Trump Administration and "Peace Through Strength." @AmbJohnBolton @ThadMcCotter @AEI

Jun 16, 2017, 06:18 AM

06-16-2017 (Photo: ... Golan Heights June 10th 1967 during Six Day war. Image) Twitter: @BatchelorShow

Trump Administration and "Peace Through Strength." @AmbJohnBolton @ThadMcCotter @AEI

Last week marked the 50th anniversary of the Six-Day War, June 5-10, 1967, when Israel won a swift, thoroughly decisive victory over its hostile Arab neighbors. Threatened by blockades and likely military attack, Israel struck first, shattering the gathering enemy forces and taking control of the Sinai Peninsula and Gaza Strip from Egypt; the Jordan River's West Bank, including all of Jerusalem, from Jordan; and the Golan Heights from Syria.

In just six days, the Israeli David stunned the Soviet-backed Arab Goliath, changing Middle Eastern history forever. In the subsequent Yom Kippur War, launched and led by Egypt in 1973 to regain the lost territories, Israel prevailed again.

Israel's twin military victories made it unmistakably clear that conventional military force would not drive Israel into the Mediterranean Sea. Arab governments and the broader Muslim world faced a choice: Accept the reality of the Jewish state, or condemn themselves to continued conflict. A small number, particularly Egypt's Anwar Sadat, who had taken power after Gamal Nasser's death in 1970, wisely chose peace, and negotiated the 1979 Camp David peace agreement (later followed by Jordan). Tragically, in response to Sadat's courage and leadership, Egypt's Muslim Brotherhood assassinated him in 1981.

For many in the West, Sadat's murder was the first glimmering of latent Islamist terrorism, which grew geometrically over the following decades. The little-noticed but steadily rising radicalism soon succeeded the secular wave of Pan-Arabism, which had dominated the Middle East during the post-colonial era. Although Pan-Arabism was secular and modernizing whereas radical Islam was religious and regressive, both were profoundly anti-Western, especially anti-American and anti-Israeli.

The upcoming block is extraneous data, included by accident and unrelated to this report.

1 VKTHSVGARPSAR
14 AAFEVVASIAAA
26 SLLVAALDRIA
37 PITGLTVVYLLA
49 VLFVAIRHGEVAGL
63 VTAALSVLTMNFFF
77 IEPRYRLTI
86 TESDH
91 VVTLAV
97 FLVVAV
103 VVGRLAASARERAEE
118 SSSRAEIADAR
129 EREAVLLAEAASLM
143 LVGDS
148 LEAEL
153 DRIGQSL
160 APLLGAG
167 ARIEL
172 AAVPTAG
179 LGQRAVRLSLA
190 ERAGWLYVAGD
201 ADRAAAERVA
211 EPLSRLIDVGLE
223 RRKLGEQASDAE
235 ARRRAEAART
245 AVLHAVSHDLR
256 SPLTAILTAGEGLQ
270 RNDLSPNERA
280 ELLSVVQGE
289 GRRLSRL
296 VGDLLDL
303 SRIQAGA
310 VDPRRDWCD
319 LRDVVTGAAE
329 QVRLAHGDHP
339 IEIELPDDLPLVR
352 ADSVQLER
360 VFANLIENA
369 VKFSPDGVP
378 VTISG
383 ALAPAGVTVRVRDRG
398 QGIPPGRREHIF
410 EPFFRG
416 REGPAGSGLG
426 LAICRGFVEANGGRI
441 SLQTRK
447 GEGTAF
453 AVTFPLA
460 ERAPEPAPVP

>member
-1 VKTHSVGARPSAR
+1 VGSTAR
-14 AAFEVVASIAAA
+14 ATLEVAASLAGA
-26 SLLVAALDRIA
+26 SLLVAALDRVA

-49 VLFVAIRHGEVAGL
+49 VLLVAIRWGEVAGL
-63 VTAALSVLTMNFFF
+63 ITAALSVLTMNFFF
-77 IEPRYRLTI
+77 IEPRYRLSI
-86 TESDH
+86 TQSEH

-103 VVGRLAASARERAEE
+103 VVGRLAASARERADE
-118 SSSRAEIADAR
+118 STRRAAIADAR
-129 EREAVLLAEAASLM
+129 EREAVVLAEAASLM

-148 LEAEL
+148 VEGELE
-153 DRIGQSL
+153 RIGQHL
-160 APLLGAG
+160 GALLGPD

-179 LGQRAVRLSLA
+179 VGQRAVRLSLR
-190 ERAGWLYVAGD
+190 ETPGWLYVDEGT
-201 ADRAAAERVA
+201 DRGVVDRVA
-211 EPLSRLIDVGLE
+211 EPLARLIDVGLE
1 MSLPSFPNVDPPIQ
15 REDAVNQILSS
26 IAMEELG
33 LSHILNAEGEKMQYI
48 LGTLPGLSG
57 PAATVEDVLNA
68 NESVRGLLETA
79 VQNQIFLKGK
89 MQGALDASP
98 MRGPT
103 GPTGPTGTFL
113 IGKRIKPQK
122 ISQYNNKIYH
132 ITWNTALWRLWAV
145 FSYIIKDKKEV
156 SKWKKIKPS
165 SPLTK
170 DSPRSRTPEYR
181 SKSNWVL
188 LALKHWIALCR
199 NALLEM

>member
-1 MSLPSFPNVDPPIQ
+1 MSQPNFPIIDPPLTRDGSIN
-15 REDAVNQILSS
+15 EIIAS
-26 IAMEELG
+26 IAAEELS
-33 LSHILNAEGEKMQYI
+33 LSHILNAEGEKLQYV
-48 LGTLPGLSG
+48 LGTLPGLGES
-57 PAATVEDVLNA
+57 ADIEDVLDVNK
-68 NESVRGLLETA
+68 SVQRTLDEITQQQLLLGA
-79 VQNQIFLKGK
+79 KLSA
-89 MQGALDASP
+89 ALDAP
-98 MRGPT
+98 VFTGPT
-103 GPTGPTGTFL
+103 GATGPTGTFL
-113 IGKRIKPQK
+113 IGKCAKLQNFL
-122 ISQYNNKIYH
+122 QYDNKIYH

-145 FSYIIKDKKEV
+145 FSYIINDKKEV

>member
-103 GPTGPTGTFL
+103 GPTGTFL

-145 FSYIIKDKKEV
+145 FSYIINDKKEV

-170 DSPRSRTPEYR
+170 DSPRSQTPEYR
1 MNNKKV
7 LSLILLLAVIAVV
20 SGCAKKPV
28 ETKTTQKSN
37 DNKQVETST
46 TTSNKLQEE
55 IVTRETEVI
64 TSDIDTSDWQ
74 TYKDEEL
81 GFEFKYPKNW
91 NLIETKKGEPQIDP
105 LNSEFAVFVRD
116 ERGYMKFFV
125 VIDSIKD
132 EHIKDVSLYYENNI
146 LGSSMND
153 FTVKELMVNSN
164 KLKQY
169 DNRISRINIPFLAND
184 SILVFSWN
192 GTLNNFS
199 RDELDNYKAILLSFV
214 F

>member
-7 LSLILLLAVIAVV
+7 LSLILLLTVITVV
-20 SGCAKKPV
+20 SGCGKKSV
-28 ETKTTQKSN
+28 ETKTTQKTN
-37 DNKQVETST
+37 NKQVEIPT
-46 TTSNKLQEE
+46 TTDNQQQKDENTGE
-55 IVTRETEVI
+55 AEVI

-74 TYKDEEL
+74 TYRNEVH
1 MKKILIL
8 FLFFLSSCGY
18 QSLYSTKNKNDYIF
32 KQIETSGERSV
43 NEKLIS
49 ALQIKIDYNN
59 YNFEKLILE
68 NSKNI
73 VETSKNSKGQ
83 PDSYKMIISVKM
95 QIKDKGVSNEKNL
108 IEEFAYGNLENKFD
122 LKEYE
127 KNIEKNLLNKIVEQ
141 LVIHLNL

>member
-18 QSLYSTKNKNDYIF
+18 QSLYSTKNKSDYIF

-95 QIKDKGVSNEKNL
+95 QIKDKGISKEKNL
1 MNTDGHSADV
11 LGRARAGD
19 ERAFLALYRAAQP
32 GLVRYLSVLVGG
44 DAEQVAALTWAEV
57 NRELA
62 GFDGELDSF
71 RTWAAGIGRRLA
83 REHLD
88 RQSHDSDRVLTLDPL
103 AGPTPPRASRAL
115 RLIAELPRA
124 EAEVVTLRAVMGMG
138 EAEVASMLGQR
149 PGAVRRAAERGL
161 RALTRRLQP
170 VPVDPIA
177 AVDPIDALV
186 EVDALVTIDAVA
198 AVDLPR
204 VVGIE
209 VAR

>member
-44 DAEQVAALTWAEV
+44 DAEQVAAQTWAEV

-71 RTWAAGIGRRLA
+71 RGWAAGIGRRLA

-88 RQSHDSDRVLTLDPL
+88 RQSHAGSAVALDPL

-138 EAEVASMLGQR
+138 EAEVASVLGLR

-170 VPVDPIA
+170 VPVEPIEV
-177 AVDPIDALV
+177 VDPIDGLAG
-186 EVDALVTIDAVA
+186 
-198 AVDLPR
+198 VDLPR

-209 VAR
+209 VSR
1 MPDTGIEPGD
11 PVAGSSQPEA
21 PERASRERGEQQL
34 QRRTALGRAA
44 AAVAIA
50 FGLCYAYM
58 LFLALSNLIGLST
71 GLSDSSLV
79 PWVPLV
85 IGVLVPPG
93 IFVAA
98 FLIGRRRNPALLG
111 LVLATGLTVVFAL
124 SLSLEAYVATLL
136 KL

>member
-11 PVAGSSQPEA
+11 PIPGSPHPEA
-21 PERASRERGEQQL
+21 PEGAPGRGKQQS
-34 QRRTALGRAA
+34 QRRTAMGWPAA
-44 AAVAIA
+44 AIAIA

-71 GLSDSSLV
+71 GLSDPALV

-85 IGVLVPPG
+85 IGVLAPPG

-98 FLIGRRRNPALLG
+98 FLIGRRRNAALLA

This civil war within Islam, as Jordan's King Abdullah later described it, brought decades of terrorism across the region and the world, including the radical Shia ayatollahs gaining power in Iran. Tehran has served as terrorism's central banker — and its leading aspirant to gain deliverable nuclear weapons.

Unfortunately, the goal of eliminating the state of Israel by conventional force has been replaced with terrorism and the quest for nuclear weapons. Although Israel for decades tried to follow the “land for peace” formula of the United Nations Security Council Resolution 242, which ended the Six-Day War, most of the Arab world refused to follow suit. Today, Israel has no peace treaties with Lebanon or Syria, and no prospect of achieving them. The Palestinians, used by Arab and Islamic extremists for decades to advance their own political objectives, face the dead-end of a failed pursuit of the chimerical “two-state solution.”

The major threat facing Israel today comes not from Arab states bordering Israel but from Iran. The 1979 Islamic Revolution has not lost its ideological edge, but has instead made progress toward the strategic goal of dominating a geographical crescent reaching from Iran itself; through an Iraq largely dominated by Shia interests subordinate to Tehran; Syria's Assad regime; and a Lebanon dominated by Hezbollah, the Shia terrorist group. And, under the protective cover of President Obama's misbegotten 2015 nuclear deal, Iran received enormous economic benefits in return for token concessions on its nuclear program, which continues essentially unabated and inadequately monitored.

Today, both Israel and America face these common challenges of international terrorism and nuclear proliferation. The Trump administration is now addressing the daunting task of climbing out of the national-security chasm into which the Obama administration consigned it.

Under President Trump, Jerusalem and...